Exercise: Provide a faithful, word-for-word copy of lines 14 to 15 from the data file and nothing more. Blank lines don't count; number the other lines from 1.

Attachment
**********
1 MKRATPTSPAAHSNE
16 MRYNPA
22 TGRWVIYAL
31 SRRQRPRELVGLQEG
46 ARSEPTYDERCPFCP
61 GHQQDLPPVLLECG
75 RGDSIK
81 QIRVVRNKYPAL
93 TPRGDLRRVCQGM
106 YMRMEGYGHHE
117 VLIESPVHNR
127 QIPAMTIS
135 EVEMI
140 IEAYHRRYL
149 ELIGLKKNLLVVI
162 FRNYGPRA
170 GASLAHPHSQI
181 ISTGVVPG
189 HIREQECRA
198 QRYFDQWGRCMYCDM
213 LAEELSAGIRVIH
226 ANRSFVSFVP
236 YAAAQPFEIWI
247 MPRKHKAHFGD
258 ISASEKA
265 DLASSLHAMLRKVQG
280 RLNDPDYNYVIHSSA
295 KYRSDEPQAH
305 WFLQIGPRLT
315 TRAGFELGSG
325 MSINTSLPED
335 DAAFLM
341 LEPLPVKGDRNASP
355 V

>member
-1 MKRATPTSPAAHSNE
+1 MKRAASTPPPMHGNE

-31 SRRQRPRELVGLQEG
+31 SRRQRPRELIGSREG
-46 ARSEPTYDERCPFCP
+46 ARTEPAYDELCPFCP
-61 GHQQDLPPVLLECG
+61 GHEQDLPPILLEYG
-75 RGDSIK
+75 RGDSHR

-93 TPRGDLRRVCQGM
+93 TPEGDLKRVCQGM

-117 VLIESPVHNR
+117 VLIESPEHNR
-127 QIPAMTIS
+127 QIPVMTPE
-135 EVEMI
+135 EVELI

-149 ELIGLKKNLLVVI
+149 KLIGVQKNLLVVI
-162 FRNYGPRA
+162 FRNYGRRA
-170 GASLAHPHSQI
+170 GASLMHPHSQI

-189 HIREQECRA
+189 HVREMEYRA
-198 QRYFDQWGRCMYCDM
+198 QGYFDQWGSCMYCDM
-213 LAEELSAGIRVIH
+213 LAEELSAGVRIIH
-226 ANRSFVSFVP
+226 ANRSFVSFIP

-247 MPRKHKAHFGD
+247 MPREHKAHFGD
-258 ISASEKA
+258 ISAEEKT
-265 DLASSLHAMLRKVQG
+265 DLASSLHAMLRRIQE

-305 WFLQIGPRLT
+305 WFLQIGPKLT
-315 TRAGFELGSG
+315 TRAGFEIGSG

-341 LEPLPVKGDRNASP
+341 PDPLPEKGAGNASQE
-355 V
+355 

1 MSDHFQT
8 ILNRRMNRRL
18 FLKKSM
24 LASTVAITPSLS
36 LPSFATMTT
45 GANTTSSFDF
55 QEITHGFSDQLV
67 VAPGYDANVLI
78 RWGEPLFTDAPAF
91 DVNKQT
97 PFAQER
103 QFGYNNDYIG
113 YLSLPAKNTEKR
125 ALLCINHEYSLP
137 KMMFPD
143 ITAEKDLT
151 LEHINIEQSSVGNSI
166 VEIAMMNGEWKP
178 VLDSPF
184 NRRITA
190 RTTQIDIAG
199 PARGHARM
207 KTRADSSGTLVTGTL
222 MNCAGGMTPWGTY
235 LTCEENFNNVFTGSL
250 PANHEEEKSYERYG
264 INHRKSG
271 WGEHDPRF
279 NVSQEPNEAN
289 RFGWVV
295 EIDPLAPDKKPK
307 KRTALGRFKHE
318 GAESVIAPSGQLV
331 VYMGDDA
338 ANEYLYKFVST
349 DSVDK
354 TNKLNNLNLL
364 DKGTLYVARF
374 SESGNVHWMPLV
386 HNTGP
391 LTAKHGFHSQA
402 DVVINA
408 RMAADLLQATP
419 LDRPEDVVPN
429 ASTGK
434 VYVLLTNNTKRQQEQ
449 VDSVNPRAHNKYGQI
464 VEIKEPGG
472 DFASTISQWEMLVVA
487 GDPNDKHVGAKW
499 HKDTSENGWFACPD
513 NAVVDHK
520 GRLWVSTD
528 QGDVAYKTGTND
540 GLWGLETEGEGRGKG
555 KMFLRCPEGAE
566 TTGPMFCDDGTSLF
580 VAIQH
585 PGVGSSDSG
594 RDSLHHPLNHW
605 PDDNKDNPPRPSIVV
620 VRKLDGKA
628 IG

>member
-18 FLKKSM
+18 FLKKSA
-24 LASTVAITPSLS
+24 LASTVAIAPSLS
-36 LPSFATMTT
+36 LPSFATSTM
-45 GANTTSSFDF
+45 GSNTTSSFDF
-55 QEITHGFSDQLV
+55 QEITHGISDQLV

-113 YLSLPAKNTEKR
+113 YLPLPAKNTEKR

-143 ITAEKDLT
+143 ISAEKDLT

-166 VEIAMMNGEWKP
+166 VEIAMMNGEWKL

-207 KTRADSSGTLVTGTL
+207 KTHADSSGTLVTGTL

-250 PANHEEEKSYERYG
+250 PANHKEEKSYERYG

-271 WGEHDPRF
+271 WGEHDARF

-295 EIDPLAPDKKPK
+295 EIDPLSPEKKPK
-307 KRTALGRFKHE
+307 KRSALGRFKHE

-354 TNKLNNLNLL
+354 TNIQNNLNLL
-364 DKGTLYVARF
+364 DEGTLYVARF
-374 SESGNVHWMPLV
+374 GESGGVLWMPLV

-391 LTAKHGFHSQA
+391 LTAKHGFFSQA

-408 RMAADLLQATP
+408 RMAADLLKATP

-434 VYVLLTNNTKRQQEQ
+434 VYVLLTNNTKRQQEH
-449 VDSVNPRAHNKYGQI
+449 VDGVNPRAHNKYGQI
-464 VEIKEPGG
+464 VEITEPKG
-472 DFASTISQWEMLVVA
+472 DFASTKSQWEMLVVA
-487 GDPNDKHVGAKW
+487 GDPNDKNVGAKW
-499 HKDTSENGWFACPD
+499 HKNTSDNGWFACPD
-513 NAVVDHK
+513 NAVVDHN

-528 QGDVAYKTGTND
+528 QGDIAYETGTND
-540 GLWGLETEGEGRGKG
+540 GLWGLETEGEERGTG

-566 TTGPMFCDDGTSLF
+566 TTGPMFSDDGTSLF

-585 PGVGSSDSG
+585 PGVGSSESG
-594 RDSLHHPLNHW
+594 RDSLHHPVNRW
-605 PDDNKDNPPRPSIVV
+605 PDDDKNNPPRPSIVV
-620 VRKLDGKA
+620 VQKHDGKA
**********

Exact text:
140 IEAYHRRYL
149 ELIGLKKNLLVVI